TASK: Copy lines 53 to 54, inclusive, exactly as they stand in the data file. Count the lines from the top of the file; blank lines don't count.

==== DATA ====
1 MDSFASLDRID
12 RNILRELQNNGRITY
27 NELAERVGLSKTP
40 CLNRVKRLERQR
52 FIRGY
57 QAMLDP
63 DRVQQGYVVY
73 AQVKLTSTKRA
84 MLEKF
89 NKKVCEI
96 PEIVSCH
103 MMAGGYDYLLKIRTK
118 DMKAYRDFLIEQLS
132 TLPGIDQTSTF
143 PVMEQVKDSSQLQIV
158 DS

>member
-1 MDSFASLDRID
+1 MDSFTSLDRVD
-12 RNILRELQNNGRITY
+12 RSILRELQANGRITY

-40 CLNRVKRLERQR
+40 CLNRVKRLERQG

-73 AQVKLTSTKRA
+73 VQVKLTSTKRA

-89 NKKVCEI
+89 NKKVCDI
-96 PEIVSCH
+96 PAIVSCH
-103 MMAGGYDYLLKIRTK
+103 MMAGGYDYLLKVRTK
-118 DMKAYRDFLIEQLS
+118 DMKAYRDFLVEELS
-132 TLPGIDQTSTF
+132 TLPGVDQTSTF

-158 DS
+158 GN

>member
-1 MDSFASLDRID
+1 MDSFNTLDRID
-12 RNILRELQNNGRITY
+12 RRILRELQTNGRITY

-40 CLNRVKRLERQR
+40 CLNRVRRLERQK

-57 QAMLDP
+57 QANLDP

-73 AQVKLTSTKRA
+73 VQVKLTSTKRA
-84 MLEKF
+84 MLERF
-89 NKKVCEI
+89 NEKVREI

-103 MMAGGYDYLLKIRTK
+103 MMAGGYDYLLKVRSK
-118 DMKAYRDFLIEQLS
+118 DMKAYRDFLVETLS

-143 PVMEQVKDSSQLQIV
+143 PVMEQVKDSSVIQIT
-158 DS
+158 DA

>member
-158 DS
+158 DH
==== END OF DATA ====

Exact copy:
-103 MMAGGYDYLLKIRTK
+103 MMAGGYDYLLKVRSK